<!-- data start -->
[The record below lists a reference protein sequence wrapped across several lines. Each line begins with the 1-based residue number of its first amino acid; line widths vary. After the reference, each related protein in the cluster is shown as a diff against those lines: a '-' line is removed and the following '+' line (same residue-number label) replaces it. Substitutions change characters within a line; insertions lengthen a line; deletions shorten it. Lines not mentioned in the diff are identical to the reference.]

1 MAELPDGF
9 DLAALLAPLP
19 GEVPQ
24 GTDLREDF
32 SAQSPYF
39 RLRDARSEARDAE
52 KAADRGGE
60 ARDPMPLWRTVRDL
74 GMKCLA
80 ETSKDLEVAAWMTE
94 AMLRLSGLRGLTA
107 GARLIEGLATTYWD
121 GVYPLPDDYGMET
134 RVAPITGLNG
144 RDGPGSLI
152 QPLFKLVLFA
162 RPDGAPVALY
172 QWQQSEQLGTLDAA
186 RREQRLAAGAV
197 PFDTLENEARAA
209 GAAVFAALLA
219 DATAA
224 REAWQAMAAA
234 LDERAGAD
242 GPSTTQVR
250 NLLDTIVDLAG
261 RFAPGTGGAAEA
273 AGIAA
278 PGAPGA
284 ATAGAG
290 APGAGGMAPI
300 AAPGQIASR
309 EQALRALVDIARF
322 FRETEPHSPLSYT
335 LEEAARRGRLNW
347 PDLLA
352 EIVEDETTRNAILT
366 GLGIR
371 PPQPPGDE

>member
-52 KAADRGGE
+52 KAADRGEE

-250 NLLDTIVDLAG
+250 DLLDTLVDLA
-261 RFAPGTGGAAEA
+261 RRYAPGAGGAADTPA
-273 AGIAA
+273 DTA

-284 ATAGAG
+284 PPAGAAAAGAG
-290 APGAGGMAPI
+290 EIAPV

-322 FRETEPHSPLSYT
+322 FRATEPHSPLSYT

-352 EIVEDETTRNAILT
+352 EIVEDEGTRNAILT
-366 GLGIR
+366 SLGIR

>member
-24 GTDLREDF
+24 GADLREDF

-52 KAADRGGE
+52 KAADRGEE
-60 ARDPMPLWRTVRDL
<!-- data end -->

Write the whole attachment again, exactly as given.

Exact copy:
[The record below lists a reference protein sequence wrapped across several lines. Each line begins with the 1-based residue number of its first amino acid; line widths vary. After the reference, each related protein in the cluster is shown as a diff against those lines: a '-' line is removed and the following '+' line (same residue-number label) replaces it. Substitutions change characters within a line; insertions lengthen a line; deletions shorten it. Lines not mentioned in the diff are identical to the reference.]

1 MAELPDGF
9 DLAALLAPLP
19 GEVPQ
24 GTDLREDF
32 SAQSPYF
39 RLRDARSEARDAE
52 KAADRGGE
60 ARDPMPLWRTVRDL
74 GMKCLA
80 ETSKDLEVAAWMTE
94 AMLRLSGLRGLTA
107 GARLIEGLATTYWD
121 GVYPLPDDYGMET
134 RVAPITGLNG
144 RDGPGSLI
152 QPLFKLVLFA
162 RPDGAPVALY
172 QWQQSEQLGTLDAA
186 RREQRLAAGAV
197 PFDTLENEARAA
209 GAAVFAALLA
219 DATAA
224 REAWQAMAAA
234 LDERAGAD
242 GPSTTQVR
250 NLLDTIVDLAG
261 RFAPGTGGAAEA
273 AGIAA
278 PGAPGA
284 ATAGAG
290 APGAGGMAPI
300 AAPGQIASR
309 EQALRALVDIARF
322 FRETEPHSPLSYT
335 LEEAARRGRLNW
347 PDLLA
352 EIVEDETTRNAILT
366 GLGIR
371 PPQPPGDE

>member
-52 KAADRGGE
+52 KAADRGEE

-250 NLLDTIVDLAG
+250 DLLDTLVDLA
-261 RFAPGTGGAAEA
+261 RRYAPGAGGAADTPA
-273 AGIAA
+273 DTA

-284 ATAGAG
+284 PPAGAAAAGAG
-290 APGAGGMAPI
+290 EIAPV

-322 FRETEPHSPLSYT
+322 FRATEPHSPLSYT

-352 EIVEDETTRNAILT
+352 EIVEDEGTRNAILT
-366 GLGIR
+366 SLGIR

>member
-24 GTDLREDF
+24 GADLREDF

-52 KAADRGGE
+52 KAADRGEE
-60 ARDPMPLWRTVRDL